A videotape aired on national television showing a patient dying in the waiting room of the Kings County Medical Center in Brooklyn last month has provoked a wave of revulsion.
Esmin Green, 49 years old, was taken to the psychiatric wing of the massive public hospital in New York City’s most populous borough on June 18. She was apparently having some form of mental breakdown. Ms. Green was left almost 24 hours in the psychiatric emergency room because there was no bed available.
Video cameras in the emergency room later showed the woman sliding off a chair at 5:32 a.m. the next morning, nearly a day after she had arrived. At first Ms. Green writhed on the floor, and then lay face down. For the next hour, a security guard and other staff members ignored her. At last one employee attempted to arouse the patient with her foot. Finally, an hour after she had fallen, an unsuccessful attempt was made to revive Ms. Green. A Jamaican-born immigrant, she worked at a day care center and was the mother of six children, the youngest 14 years old, all still living in Jamaica.
What brought this death in the emergency room to public notice was that it was captured on tape and also that the New York Civil Liberties Union had joined in a lawsuit against the public hospital a year ago, accusing the authorities of exactly the sort of behavior documented on the video. The suit charges not only that psychiatric patients are neglected at Kings County, but that they are kept in filthy surroundings and drugged in order to keep them more manageable.
The video was turned over to the Civil Liberties Union in connection with the ongoing court case, and that is how the graphic illustration of conditions at the hospital became public knowledge, shown on television and on the Internet.
The airing of the videotape has been followed by a predictable flurry of official reactions. Alan Aviles, the president of the city’s Health and Hospitals Corporation, issued a letter on July 1 to all hospital staff, expressing his “sorrow and shame,” and announcing that the HHC had now agreed, in connection with the NYCLU lawsuit, to increase monitoring of patients in the hospital’s Comprehensive Psychiatric Emergency Program. Patients awaiting admission will now be checked every 15 minutes and the hospital pledges to reduce waiting time to between 10 and 13 hours within the next four months.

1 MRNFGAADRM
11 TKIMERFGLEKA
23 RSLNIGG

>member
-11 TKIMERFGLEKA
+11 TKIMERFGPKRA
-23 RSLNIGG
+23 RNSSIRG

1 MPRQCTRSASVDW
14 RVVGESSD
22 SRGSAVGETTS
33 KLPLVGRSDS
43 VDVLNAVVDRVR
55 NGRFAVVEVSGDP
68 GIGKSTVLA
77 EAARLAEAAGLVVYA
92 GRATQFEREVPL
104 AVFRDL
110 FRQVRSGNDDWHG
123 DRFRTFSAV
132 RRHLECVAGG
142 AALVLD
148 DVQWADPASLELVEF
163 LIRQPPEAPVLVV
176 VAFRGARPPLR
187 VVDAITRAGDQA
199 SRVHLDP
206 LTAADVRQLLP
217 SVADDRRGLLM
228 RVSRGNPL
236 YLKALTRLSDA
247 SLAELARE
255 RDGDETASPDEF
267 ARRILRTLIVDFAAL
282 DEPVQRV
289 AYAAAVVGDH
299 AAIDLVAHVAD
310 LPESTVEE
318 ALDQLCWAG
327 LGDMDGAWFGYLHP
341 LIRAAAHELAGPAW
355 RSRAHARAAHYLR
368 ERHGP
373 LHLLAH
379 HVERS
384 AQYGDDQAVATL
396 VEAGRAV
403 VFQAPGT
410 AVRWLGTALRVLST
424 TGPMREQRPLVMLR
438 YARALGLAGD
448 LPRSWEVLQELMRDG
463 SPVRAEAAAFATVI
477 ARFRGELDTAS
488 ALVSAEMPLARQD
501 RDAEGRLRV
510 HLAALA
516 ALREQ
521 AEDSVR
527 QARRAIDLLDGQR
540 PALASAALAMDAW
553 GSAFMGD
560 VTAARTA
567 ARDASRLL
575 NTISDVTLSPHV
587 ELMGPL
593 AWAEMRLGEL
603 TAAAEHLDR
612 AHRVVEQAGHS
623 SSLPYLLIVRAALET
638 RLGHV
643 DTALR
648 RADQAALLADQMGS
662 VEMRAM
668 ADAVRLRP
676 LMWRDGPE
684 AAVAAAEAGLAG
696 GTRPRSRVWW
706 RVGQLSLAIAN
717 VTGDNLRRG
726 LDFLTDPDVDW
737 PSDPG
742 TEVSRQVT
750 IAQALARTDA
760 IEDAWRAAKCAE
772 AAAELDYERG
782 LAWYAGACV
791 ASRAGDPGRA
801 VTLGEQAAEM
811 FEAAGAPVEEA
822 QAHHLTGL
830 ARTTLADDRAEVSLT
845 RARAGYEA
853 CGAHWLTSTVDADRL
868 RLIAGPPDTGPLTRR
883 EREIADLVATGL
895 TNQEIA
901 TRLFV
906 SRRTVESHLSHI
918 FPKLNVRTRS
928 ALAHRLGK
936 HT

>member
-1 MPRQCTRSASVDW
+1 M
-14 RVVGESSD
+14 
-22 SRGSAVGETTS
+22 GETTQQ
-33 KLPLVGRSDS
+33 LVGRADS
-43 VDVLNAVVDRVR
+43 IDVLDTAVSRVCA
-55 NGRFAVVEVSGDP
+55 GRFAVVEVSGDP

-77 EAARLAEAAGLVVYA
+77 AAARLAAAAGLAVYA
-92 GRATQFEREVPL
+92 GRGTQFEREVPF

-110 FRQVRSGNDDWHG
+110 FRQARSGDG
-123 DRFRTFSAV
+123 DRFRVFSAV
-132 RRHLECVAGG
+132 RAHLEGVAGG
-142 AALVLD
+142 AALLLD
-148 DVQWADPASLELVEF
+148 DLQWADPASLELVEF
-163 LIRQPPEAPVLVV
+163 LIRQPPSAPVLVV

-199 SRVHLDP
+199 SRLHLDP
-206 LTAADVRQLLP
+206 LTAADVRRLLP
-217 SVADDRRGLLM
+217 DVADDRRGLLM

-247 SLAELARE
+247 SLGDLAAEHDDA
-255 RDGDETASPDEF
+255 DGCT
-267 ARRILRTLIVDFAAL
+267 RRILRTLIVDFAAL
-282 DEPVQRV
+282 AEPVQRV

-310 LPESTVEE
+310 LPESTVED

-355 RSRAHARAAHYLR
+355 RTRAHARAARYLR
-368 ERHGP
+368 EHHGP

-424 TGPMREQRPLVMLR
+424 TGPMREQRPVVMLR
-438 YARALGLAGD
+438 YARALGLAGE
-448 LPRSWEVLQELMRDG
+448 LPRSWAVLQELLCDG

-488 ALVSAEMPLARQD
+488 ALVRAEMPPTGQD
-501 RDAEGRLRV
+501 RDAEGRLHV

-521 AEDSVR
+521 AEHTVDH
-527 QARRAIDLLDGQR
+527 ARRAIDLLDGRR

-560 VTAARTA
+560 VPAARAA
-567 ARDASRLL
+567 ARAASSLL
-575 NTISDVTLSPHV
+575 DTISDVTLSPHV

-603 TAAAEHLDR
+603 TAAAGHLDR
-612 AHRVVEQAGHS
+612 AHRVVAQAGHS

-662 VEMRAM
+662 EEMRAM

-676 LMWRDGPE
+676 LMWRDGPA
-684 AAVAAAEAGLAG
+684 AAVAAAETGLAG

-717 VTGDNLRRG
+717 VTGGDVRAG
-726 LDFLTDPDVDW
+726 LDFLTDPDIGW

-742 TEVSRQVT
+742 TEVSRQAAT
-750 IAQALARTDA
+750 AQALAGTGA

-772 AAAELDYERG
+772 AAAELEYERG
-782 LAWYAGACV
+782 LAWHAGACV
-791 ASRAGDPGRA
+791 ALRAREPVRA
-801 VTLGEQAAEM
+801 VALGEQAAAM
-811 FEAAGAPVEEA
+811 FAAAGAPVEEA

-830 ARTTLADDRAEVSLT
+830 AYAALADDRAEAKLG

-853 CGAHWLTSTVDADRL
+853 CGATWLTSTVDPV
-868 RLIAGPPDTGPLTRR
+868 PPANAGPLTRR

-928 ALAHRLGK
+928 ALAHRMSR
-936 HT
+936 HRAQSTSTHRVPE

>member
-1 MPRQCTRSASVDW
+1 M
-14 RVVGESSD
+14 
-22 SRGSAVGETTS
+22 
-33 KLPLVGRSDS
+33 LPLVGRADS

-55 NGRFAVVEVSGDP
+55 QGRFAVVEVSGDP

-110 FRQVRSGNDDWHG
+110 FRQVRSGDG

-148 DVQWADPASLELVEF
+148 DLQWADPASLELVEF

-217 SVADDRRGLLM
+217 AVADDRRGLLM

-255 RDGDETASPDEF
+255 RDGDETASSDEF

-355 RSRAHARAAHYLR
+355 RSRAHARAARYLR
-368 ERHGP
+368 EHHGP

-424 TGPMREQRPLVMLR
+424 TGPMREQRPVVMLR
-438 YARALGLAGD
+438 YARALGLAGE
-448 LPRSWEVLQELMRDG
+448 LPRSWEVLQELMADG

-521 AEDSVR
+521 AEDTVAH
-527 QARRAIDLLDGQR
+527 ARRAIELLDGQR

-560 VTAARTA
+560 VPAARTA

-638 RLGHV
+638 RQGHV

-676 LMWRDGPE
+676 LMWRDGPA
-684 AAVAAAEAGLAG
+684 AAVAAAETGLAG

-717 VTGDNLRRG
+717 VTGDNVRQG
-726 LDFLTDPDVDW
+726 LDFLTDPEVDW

Donna Lieberman, executive director of the NYCLU, declared: “That it took somebody keeling over and dying, and it being captured on videotape, for the city to come to the table in a meaningful way is unconscionable.”
Aviles also reported that six employees, including those who had ignored the patient, a nurse who falsified the patient’s medical chart after her death in an apparent attempt to cover up for gross negligence, and two senior psychiatric managers, had been fired.
It is not surprising that the entire focus of the official response remains on punishment for those with immediate responsibility, along with a few minor procedural changes. It has also been reported that federal and city authorities are considering criminal charges in connection with the death of Ms. Green.